“Once upon a time there was a girl I knew that lived across the street. Brown hair, brown eyes. When she smiled, I smiled. Every single thing that happened to me that mattered, in some way, had to do with her. That day we promised each other that we’d always be together. It was the kind of promise that could only come from the hearts of the very young.” Boy meets girls; boy learns about himself, friendship, love, life, and loss– that was the premise of the brilliant award-winning show, The Wonder Years (1988-1993). The narrative, that spanned six seasons, was told in hindsight by Kevin Arnold as an adult, looking back on his adolescence, growing up in the tumultuous 1960s in suburban America. With each heartfelt, insightful, and witty episode, the writers took us on a nostalgic journey back to our teenage years, the wonder years. Oh to be young again — to experience the innocence, the naiveté, the joyfulness, the eagerness, and that endearing awkwardness of youth — before life got really hectic and complicated. Here are some of the best quotes from the six seasons of The Wonder Year, considered one of the 100 greatest TV shows of all time. Be sure to share them with a dear, old friend.
Growing up happens in a heartbeat. One day you’re in diapers, the next day you’re gone. But the memories of childhood stay with you for the long haul. I remember a place, a town, a house like other houses, a yard like a lot of other yards, on a street like a lot of other streets. And the thing is — after all these years — I still look back, with wonder.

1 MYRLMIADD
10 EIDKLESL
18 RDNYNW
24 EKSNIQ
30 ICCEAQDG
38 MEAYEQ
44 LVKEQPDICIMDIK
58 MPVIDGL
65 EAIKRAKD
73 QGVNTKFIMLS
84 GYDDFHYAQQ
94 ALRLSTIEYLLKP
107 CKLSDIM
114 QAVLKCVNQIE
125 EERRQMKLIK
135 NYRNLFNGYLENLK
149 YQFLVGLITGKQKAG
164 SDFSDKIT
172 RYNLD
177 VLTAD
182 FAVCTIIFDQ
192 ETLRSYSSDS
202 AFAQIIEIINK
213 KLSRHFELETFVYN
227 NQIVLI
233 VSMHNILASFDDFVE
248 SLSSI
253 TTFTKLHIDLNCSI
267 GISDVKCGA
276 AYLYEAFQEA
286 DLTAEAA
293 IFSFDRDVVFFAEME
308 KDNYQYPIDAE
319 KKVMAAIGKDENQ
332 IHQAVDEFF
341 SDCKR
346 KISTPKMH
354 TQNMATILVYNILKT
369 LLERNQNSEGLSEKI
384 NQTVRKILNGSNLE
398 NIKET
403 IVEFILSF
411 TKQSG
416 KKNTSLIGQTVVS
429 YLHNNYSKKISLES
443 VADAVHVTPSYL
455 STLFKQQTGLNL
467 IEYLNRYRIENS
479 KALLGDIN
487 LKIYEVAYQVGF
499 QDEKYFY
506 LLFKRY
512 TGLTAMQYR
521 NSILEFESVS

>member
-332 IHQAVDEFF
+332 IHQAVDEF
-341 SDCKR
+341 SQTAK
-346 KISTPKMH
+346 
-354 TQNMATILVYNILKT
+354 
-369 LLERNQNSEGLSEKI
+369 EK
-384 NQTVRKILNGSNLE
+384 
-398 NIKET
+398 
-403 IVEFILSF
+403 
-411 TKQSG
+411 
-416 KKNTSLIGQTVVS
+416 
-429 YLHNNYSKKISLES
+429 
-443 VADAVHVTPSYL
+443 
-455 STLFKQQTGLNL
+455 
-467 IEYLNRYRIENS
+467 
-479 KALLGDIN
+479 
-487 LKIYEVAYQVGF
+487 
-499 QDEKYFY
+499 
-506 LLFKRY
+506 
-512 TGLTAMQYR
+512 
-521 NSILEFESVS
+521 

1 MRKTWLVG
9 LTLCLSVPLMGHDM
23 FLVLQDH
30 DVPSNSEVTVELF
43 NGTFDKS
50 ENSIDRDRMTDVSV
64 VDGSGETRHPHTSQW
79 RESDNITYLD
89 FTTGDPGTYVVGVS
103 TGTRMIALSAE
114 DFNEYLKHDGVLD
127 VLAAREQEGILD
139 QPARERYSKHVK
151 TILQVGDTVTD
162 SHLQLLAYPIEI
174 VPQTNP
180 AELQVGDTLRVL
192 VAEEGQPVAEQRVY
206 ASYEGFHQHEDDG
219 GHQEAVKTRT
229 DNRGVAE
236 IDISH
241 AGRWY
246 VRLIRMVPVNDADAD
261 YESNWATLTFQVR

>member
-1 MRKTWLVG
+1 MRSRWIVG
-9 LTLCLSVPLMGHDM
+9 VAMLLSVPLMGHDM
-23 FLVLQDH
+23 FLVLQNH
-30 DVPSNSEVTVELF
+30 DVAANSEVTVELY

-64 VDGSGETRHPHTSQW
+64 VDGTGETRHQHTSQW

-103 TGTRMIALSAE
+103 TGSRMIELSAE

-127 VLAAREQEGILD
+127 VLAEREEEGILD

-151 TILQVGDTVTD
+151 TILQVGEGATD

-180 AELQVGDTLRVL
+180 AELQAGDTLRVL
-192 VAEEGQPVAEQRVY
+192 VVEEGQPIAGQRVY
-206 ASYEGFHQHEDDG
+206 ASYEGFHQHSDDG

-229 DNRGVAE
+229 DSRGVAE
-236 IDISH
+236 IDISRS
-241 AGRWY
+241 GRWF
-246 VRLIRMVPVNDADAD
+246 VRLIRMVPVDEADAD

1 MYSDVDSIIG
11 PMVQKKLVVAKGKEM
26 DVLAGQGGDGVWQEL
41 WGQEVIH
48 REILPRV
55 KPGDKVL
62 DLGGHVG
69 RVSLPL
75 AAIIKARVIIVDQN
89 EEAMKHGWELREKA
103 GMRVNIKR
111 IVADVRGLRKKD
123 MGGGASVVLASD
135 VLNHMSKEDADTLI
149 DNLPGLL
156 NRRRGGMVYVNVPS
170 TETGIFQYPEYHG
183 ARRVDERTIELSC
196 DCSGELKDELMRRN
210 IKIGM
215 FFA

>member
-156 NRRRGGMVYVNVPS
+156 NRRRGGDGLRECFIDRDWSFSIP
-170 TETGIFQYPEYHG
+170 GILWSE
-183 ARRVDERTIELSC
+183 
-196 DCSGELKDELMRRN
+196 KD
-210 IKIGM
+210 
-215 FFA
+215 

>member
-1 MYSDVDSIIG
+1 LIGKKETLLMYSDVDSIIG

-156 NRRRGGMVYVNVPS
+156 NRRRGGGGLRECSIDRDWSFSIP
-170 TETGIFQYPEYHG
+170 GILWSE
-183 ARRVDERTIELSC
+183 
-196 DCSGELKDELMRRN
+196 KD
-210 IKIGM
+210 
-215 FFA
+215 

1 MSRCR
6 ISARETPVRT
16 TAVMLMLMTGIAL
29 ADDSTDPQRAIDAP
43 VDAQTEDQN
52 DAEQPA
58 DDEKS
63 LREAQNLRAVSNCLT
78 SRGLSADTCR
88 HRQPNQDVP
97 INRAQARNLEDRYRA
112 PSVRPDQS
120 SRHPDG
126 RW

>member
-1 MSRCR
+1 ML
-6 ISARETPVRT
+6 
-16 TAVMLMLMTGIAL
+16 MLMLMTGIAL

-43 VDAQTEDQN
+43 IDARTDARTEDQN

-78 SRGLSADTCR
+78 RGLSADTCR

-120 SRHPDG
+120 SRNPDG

Love is never simple. Not for fathers and sons. We spend our lives full of hope and expectations. And most of the time we are bound to fail. But that afternoon as I watched my father sheltering his son against a future that was so unsure, all I knew was they didn’t want to let each other down anymore.
Teachers never die. They live in your memory forever. They were there when you arrived, they were there when you left. Like fixtures. Once in a while they taught you something. But not that often. And, you never really knew them, any more than they knew you. Still, for awhile, you believed in them. And — if you were lucky — maybe there was one who believed in you.
Over the course of the average lifetime you meet a lot of people. Some of them stick with you through thick and thin. Some weave their way through your life and disappear forever. But once in a while someone comes along who earns a permanent place in your heart.
In 7th grade, who you are is what other 7th graders say you are. The funny thing is it’s hard to remember the names of the kids you spent so much time trying to impress.
And so Winnie and I had our one slow dance after all. But things wouldn’t be the same between us. We were getting older. All we could do was close our eyes and wish that the slow song would never end.
I knew at that moment, that life was not fair. Sure, I’d write to Teri, and maybe she’d write me-then what? Could we really wait for each other for the next 10 or 12 years? It was hopeless. I’d never felt pain like this before in my entire life. It felt, wonderful.
Don’t accept all this death and then justify it. It is wrong! Your friends should be alive, they should be enjoying dinner, and arguing with their kids, just like you are. This is my draft notice. In two weeks, I can go to jail, I can go to Canada or I can go get shot full of holes like your friend Brian Cooper. You keep thinking the way you do, Mr. Arnold, and these two will be next.